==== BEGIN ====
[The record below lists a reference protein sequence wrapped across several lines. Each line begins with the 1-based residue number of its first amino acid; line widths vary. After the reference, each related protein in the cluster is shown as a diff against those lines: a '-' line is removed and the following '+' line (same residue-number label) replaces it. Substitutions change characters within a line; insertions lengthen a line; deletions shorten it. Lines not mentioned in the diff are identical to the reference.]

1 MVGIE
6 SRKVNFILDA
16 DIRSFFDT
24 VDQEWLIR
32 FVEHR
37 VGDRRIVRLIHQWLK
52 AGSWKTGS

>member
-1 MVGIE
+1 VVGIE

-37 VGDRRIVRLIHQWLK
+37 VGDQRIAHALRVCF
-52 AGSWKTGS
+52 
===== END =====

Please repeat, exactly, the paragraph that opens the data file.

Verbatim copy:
[The record below lists a reference protein sequence wrapped across several lines. Each line begins with the 1-based residue number of its first amino acid; line widths vary. After the reference, each related protein in the cluster is shown as a diff against those lines: a '-' line is removed and the following '+' line (same residue-number label) replaces it. Substitutions change characters within a line; insertions lengthen a line; deletions shorten it. Lines not mentioned in the diff are identical to the reference.]